TORONTO – In the aftermath of an emotionally charged game mere days after a rousing trade-deadline buildup, Josh Donaldson dropped a line that fully encapsulated the abrasive swagger so indelible to the 2015 Toronto Blue Jays.
The all-star third baseman was in the middle of the histrionics during a 5-2 win over the Kansas City Royals that Aug. 2. He was plunked by the incendiary Edinson Volquez in the first inning, buzzed twice more in subsequent at-bats and got in home-plate umpire Jim Wolf’s face when Troy Tulowitzki was hit later in the game, shortly before the benches cleared.
Donaldson’s frustrations were directed as much at Wolf as at the Royals after the umpire warned both teams in the first, and he couldn’t understand why no one was ejected until the eighth, when Aaron Sanchez hit Alcides Escobar.
Not, he paused to make clear, that he was advocating for Volquez’s ejection.
“I thought he was pretty good hitting, so I don’t want him out of there,” Donaldson said dismissively before making his primary point. “When you give a warning like that and you see balls continually thrown around the head area and then a ball that hits Tulowitzki in the chest, pretty much, it’s one of those things where you can’t question intent any more. There has to be repercussions for you giving a warning at the beginning of the game. I think that’s where he went wrong at it.”
That’s some peak JD and vintage 2015 Blue Jays swag, getting after opponents, umpires and anyone else who gave them a cross look, which is what made the club such a total trip.
Drama trailed the Blue Jays like a shadow that year, amplified by the deadline adds of Tulowitzki, LaTroy Hawkins, David Price, Ben Revere and Mark Lowe, and the July 30-Aug. 2 four-game series with the Royals in Toronto offered an immediate litmus test.
In the hours after acquiring Price, the Blue Jays took the opener 5-2 and then prevailed 7-6 in 11 innings the next night in Johnny Cueto’s debut for Kansas City. The Royals rallied to take the third game 7-6 — started by the late Yordano Ventura, who in short order would attack Jose Bautista as “a nobody” on Twitter — heating things up for the fateful finale, which is airing on Blue Jays rewind Sunday at 4 p.m. ET.
Volquez turned things up a notch when he hit Donaldson in the upper arm, and why Wolf immediately issued a warning only he knows. If he felt Volquez’s act was intentional, then under baseball’s unwritten rules, he should have allowed the Blue Jays to exact some payback and then demand both teams settle things down.
Instead, he infuriated the Blue Jays by tying their hands, and then not acting when Volquez missed with a changeup near Donaldson’s face, or when Ryan Madson hit Tulowitzki and then brushed back Donaldson.
The Royals argued afterwards that their scouting reports said they had to pitch the Blue Jays in to keep them off the plate, and that there was nothing to complain about.
Or, as Volquez put it when asked about Donaldson’s reaction: “He’s a little baby. He was crying like a baby. … He got mad at everybody like he was Barry Bonds. He’s not Barry Bonds. He’s got three years in the league.”
Wolf didn’t act until the eighth, when Sanchez hit Escobar in the leg, delaying for a moment before tossing the young righty. At that point the benches cleared, Volquez ran around like a madman in one of those eye-wash tough guy moments, and a rivalry that would play out in the American League Championship Series was born.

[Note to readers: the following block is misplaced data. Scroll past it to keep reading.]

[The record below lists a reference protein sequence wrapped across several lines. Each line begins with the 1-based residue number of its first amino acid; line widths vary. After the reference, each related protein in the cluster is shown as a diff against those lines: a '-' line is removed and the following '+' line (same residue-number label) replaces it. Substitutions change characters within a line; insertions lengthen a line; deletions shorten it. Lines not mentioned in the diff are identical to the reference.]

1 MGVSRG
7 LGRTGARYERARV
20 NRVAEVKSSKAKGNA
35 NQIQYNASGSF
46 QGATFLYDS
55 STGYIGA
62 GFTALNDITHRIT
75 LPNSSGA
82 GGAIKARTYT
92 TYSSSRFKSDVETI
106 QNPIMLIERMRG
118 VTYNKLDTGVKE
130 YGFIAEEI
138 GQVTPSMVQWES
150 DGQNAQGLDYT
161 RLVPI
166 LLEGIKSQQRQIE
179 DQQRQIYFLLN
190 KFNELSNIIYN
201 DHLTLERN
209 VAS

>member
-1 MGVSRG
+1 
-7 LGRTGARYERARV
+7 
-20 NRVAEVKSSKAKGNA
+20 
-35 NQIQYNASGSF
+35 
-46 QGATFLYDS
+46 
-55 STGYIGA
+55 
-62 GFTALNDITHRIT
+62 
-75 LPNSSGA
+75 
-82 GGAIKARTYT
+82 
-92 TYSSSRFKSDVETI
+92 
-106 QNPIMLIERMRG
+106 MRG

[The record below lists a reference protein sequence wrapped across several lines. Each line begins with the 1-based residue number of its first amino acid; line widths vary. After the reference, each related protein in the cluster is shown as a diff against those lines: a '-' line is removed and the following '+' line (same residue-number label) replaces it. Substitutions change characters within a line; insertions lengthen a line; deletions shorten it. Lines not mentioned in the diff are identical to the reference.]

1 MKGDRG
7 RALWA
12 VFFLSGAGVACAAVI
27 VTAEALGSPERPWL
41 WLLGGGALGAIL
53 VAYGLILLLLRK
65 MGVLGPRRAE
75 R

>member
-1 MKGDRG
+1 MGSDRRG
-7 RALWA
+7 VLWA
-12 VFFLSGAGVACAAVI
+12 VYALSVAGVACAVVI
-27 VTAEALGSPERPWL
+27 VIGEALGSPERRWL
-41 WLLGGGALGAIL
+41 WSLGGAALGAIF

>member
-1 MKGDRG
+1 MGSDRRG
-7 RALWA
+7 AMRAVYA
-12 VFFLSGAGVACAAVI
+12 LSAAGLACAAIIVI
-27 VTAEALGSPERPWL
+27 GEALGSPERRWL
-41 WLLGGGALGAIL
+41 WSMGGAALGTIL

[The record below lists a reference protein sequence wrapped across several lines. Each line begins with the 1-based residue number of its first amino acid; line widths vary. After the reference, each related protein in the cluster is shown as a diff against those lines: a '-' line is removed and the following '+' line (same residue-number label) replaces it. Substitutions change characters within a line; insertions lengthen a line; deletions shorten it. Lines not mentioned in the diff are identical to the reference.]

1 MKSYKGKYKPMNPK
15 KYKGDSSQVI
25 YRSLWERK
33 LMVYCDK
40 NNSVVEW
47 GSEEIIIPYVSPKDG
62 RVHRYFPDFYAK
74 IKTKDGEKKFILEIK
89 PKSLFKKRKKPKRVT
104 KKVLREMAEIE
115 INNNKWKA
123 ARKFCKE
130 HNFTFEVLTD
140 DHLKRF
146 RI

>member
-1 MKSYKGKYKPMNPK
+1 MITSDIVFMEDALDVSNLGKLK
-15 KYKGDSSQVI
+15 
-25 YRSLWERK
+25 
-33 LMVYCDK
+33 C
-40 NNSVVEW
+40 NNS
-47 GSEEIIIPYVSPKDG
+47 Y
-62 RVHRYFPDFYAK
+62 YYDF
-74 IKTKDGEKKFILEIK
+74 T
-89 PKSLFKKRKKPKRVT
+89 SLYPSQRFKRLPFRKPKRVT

“I thought Jim Wolf did a tremendous job understanding the game, understanding what’s intentional,” Royals manager Ned Yost said afterwards. “Was it intentional on their part to hit (Escobar)? Absolutely. They miss him with the first one then came back and hit him again with the second one. I think Jim Wolf did a great job of understanding what was intentional and what wasn’t.”
The next day Bautista begged to differ.
“I just thought it was a ridiculous comment to say he thought it was one of the best-officiated games he’s ever seen,” replied the right-fielder. “I just don’t know how you can say, one, that you believe that was one of the best-officiated games that you’ve ever seen and, two, that you know exactly everybody’s intent on the pitches that were thrown close to batters. I don’t know if he’s got a mind-reading device that I haven’t heard about. I just don’t know how he can say that. But he did say it.”
Bautista’s take on Wolf’s work was decidedly different.
“Everything was somewhat blown out of proportion because of what I believe was the mishandling of the situation by the umpires. I think the warning was put in too early,” he countered. “After the warning’s put on, you’ve got to respect it, right? I have a big problem when an umpire can say they know 100 per cent in their mind the intent of a particular pitch after a warning’s put on. For a fastball to hit Tulowitzki after a warning’s put on, you’re supposed to respect the warning. I don’t care how many strikes there are. I think the mishandling of the whole situation is what took things to a different level. I think people need to let the game be played.”
Interventionist umpiring or not, the games were heated, with John Gibbons describing the series finale, as well as the three games previous, the closest thing to playoff baseball he’d seen to that point as Blue Jays manager.
“There was just great intensity,” said Gibbons, who was ejected before the brawl in the finale. “They’re the top team in the league. They play that brand of baseball, anyway. It’s high intensity. And there was excitement from our fans. You could definitely feel that. And they were those kinds of games, too. They were back and forth, tough games. It was fun to be a part of.”
The fun for that Blue Jays team was just getting started.